Are the eggs produced by adolescent girls the same as the ones produced by adult women?
A recent study published in Human Molecular Genetics by Professor Kui Liu from the University of Gothenburg in Sweden shows compelling evidence that there are two completely distinct types of eggs in the mammalian ovary – “the first wave” and “the adult wave”.
Different eggs in adolescent girls and adult women
Professor Liu’s team used two genetically modified mouse models to show that the first wave of eggs, which starts immediately after birth, contributes to the onset of puberty and provides fertilizable eggs into the transition from adolescence to adulthood.
In contrast, the adult wave remains in a state of dormancy until activated during the adult life and then provides eggs throughout the entire reproductive lifespan.
This is the first time that the developmental dynamics of two distinct populations of eggs have been clearly described in an animal model, and there is evidence that these two waves of eggs most likely also exist in the human ovary.
The identification and characterization of the two waves of eggs will lead to new ways of thinking about how to obtain the best eggs when treating women for ovarian diseases that cause infertility. Such techniques will prove especially useful for women suffering from premature ovarian failure (POF), which affects 1%–4% of all women of childbearing age.
The results may also lead to more effective treatments for ovarian diseases by specifically targeting the different egg populations.
Dr. Liu is a professor at the Department of Chemistry and Molecular Biology, University of Gothenburg. His research group specializes in the development of female germ cells. His work in recent years has focused on translating the results from animal models into clinical techniques for treating female infertility.
For more information, please contact Professor Kui Liu: Tel. +46 (0)073- 62 05 064; email@example.com
Carina Eliasson | idw - Informationsdienst Wissenschaft
For a chimpanzee, one good turn deserves another
27.06.2017 | Max-Planck-Institut für Mathematik in den Naturwissenschaften (MPIMIS)
New method to rapidly map the 'social networks' of proteins
27.06.2017 | Salk Institute
An international team of scientists has proposed a new multi-disciplinary approach in which an array of new technologies will allow us to map biodiversity and the risks that wildlife is facing at the scale of whole landscapes. The findings are published in Nature Ecology and Evolution. This international research is led by the Kunming Institute of Zoology from China, University of East Anglia, University of Leicester and the Leibniz Institute for Zoo and Wildlife Research.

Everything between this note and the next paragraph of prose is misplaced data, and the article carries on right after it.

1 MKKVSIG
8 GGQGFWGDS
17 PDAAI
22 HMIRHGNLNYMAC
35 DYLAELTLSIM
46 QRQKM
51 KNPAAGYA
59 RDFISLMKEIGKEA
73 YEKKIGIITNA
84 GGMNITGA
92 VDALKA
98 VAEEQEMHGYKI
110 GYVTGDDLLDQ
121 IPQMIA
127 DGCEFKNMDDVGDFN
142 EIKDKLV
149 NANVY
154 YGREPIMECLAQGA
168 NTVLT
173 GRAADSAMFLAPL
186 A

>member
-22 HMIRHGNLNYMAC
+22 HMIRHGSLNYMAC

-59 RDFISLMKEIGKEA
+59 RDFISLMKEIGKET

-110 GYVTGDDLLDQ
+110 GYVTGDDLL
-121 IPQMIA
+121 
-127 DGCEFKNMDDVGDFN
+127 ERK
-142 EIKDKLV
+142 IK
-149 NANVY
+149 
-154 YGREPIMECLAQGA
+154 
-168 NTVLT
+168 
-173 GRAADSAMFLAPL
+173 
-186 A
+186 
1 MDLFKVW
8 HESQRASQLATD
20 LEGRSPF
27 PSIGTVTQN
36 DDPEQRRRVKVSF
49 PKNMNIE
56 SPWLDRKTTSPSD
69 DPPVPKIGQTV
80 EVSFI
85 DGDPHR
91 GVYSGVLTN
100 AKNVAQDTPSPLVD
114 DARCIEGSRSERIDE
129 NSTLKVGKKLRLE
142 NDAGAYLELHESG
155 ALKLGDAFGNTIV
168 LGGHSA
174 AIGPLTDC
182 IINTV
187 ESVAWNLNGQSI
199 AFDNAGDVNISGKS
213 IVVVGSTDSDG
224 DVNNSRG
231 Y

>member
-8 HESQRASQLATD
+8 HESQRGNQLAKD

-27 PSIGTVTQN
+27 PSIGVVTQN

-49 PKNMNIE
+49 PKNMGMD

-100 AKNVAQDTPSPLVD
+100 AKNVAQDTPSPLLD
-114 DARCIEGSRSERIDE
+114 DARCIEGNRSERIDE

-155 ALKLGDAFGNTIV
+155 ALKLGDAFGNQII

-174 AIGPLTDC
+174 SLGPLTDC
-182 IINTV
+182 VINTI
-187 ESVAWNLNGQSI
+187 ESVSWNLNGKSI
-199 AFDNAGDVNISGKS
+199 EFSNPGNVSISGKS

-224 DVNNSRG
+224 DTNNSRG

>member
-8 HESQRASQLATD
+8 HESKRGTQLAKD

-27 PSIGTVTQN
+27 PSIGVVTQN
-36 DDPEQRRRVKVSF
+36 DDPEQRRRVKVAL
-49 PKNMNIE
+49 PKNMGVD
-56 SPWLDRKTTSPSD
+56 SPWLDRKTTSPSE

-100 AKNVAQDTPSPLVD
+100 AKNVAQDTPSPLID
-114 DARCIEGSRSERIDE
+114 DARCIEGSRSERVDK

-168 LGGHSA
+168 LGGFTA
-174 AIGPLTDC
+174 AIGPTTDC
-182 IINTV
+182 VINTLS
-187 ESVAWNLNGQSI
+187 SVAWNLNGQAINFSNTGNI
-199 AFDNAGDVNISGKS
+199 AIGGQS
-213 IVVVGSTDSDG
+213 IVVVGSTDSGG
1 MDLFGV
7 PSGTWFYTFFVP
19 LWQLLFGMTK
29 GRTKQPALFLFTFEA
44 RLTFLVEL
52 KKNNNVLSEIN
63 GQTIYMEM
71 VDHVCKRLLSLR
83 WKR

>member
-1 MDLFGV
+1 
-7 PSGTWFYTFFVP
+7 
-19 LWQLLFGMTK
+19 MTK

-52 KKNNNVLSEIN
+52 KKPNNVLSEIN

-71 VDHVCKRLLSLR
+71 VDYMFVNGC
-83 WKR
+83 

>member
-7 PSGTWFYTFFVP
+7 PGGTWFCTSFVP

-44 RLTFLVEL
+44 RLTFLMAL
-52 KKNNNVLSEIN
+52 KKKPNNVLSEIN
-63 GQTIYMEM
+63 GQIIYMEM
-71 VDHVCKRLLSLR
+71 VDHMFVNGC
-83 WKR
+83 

Using a combination of satellite and ground data, the team proposes that it is now possible to map biodiversity with an accuracy that has not been previously...
Heatwaves in the Arctic, longer periods of vegetation in Europe, severe floods in West Africa – starting in 2021, scientists want to explore the emissions of the greenhouse gas methane with the German-French satellite MERLIN. This is made possible by a new robust laser system of the Fraunhofer Institute for Laser Technology ILT in Aachen, which achieves unprecedented measurement accuracy.
Methane is primarily the result of the decomposition of organic matter. The gas has a 25 times greater warming potential than carbon dioxide, but is not as...
Hydrogen is regarded as the energy source of the future: It is produced with solar power and can be used to generate heat and electricity in fuel cells. Empa researchers have now succeeded in decoding the movement of hydrogen ions in crystals – a key step towards more efficient energy conversion in the hydrogen industry of tomorrow.
As charge carriers, electrons and ions play the leading role in electrochemical energy storage devices and converters such as batteries and fuel cells. Proton...
Scientists from the Excellence Cluster Universe at the Ludwig-Maximilians-Universität Munich have establised "Cosmowebportal", a unique data centre for cosmological simulations located at the Leibniz Supercomputing Centre (LRZ) of the Bavarian Academy of Sciences. The complete results of a series of large hydrodynamical cosmological simulations are available, with data volumes typically exceeding several hundred terabytes. Scientists worldwide can interactively explore these complex simulations via a web interface and directly access the results.
With current telescopes, scientists can observe our Universe’s galaxies and galaxy clusters and their distribution along an invisible cosmic web. From the...
Temperature measurements possible even on the smallest scale / Molecular ruby for use in material sciences, biology, and medicine
Chemists at Johannes Gutenberg University Mainz (JGU) in cooperation with researchers of the German Federal Institute for Materials Research and Testing (BAM)...
19.06.2017 | Event News
13.06.2017 | Event News
13.06.2017 | Event News
27.06.2017 | Power and Electrical Engineering
27.06.2017 | Information Technology
27.06.2017 | Physics and Astronomy